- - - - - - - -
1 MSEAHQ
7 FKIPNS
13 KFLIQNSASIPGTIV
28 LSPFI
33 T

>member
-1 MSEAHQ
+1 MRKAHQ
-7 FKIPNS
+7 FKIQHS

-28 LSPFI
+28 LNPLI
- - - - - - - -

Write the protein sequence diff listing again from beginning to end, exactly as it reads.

1 MSEAHQ
7 FKIPNS
13 KFLIQNSASIPGTIV
28 LSPFI
33 T

>member
-1 MSEAHQ
+1 MRKAHQ
-7 FKIPNS
+7 FKIQHS

-28 LSPFI
+28 LNPLI